In a FLASH, DHS faces protest troubles
The Homeland Security Department apparently has a bit of a mess on its hands with its $1.5 billion FLASH contract.
Twice it has tried to make awards and twice it has been met with protests from unhappy, losing bidders.
The small business vehicle is to be used by the department to create digital services. They named 13 winners in November and were quickly hit by bid protests.
That led to a corrective action by DHS and the pulling back of the original contract awards. The Government Accountability Office followed suit and dismissed the protests.
That’s all pretty normal but then DHS made new awards earlier this month but this time it only named 11 awards. Two of the previous winners failed to make the cut this time.
Missing from the list was EDC Consulting and Emagine IT.
EDC Consulting has filed a protest with GAO. So far Emagine IT has not.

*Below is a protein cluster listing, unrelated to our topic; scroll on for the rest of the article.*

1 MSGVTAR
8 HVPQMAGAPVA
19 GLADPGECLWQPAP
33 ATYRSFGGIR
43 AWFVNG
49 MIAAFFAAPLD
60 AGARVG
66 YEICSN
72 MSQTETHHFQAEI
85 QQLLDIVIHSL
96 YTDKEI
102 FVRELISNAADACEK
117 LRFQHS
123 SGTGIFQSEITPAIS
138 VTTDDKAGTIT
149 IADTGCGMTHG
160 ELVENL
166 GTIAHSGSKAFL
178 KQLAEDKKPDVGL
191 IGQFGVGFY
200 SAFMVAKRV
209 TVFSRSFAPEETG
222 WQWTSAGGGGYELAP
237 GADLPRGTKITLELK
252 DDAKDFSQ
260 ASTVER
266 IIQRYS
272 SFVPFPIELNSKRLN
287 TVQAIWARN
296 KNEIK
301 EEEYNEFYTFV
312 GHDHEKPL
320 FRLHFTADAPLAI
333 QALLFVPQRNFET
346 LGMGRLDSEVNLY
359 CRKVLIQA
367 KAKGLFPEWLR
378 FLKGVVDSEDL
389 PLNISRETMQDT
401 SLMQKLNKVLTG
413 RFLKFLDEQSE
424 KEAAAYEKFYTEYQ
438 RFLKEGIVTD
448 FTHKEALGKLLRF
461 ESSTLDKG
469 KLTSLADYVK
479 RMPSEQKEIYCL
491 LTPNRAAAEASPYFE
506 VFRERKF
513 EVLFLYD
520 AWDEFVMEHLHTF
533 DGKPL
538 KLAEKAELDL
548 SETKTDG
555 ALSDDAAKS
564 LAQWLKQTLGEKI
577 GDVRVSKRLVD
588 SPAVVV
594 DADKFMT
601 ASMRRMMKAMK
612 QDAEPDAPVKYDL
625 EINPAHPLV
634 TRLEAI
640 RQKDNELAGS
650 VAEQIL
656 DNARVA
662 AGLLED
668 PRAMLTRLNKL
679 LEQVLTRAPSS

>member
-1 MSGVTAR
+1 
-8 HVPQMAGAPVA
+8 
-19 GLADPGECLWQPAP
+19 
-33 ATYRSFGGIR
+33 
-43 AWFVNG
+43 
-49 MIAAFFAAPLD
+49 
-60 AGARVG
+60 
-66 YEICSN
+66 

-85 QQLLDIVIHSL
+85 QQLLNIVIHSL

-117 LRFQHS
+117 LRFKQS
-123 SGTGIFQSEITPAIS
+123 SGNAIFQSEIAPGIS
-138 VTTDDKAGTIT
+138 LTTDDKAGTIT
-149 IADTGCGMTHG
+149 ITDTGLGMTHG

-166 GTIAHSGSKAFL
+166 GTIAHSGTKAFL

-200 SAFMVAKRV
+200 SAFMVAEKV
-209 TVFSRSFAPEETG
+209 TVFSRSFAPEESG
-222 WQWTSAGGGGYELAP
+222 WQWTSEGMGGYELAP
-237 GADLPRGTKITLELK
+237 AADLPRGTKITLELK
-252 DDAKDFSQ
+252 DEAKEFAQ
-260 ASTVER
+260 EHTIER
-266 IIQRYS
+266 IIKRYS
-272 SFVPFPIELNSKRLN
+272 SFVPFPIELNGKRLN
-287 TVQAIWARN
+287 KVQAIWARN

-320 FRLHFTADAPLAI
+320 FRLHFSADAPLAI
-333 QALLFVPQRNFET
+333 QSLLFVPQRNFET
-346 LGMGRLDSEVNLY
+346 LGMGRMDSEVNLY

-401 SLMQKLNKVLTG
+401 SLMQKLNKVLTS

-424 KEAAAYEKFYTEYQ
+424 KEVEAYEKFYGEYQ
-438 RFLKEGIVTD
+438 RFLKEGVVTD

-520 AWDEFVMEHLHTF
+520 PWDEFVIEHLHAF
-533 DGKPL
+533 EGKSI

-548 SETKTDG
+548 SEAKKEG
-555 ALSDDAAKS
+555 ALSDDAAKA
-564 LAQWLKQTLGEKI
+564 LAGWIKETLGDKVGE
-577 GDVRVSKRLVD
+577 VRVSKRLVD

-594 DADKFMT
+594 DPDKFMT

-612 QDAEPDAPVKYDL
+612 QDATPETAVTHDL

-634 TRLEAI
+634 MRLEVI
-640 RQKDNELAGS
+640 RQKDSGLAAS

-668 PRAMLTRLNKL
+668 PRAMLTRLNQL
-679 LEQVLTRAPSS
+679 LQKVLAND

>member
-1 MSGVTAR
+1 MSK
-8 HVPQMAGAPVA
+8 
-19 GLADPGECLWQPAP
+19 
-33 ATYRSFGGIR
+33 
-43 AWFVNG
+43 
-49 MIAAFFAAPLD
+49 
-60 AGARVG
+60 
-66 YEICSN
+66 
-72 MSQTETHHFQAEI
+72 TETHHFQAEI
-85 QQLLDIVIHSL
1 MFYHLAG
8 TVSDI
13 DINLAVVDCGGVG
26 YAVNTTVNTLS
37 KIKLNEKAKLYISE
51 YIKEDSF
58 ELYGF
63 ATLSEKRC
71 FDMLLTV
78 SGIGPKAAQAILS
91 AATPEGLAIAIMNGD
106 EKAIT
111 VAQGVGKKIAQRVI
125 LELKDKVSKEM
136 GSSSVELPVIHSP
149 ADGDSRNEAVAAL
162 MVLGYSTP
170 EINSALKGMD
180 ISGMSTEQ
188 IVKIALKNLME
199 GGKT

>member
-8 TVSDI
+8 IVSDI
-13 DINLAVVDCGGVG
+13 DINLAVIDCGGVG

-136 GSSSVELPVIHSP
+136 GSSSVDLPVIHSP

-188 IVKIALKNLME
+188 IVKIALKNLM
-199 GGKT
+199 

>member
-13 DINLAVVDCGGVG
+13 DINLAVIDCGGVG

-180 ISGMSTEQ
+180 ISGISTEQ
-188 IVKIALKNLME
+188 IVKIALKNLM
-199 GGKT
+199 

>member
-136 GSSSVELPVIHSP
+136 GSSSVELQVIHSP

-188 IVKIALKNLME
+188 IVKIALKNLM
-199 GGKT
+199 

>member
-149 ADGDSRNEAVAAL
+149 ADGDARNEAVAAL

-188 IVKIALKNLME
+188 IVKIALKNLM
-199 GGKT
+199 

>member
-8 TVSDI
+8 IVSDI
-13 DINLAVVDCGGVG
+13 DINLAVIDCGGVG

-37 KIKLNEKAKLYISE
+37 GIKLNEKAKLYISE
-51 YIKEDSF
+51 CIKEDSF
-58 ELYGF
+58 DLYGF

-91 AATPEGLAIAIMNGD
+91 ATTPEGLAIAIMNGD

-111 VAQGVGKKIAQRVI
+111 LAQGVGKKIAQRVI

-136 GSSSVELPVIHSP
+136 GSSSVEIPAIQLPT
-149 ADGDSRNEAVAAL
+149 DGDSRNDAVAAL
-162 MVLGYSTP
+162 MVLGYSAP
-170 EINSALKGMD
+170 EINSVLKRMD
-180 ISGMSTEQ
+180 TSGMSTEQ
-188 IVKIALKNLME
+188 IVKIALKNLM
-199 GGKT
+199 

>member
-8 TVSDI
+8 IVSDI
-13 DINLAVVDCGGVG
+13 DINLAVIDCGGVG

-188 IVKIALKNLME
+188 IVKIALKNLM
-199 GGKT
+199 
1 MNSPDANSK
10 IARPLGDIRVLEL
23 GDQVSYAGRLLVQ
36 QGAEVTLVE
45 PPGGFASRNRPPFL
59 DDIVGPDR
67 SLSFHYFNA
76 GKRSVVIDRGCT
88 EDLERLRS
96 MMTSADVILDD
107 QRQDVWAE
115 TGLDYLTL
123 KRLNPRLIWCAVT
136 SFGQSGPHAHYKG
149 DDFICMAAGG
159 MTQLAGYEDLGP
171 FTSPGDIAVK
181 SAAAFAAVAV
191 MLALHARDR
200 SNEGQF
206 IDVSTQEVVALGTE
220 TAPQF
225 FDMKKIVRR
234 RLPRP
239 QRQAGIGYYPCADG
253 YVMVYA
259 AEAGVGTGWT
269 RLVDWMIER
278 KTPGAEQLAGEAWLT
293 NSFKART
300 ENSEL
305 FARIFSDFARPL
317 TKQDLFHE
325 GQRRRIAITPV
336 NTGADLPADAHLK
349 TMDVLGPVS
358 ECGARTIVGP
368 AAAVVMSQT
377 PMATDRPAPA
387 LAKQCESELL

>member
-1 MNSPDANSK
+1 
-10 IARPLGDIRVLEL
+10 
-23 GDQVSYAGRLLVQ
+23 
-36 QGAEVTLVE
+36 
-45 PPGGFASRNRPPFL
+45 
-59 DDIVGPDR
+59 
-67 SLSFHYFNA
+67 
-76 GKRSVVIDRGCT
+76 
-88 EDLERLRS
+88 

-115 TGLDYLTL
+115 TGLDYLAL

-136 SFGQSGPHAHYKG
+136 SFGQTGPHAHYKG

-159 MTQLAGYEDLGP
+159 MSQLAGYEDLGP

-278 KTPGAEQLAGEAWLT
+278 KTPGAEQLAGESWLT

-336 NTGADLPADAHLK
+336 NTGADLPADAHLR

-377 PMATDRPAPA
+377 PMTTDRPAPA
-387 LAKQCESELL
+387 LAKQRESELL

The other protesters all were in the group that filed in December – Billient Corp., Cybermedia Technologies, Harmonia Holdings Group, and Incentive Technology Group.
It is very unusual in multiple award contracts to drop companies once they’ve won a spot. Generally, you see agencies add companies or fight to keep the original group.
It’ll be interesting to see where DHS is headed with this one.
As it stands now the winners of the contract are:
- Ad Hoc LLC
- Excella Consulting Inc.
- Innovations JV LLC
- Karsun Solutions
- Navitas Business Consulting Inc.
- SemanticBits LLC
- SimonComputing Inc.
- Soft Tech Consulting Inc.
- Solution Technology Systems Inc.
- Wexler Technical Solutions Inc.
Once the contract is up and running the small business primes will compete for task orders for services such as support for collaboration efforts, code development, integration support, data migration, DevOps, configuration management, user training and metrics reporting.
The contract, which is officially known as the Flexible Agile Support for the Homeland contract, but sounds much cooler as FLASH, was created in response to the federal CIO’s digital government strategy.
Posted by Nick Wakeman on Mar 17, 2017 at 2:33 PM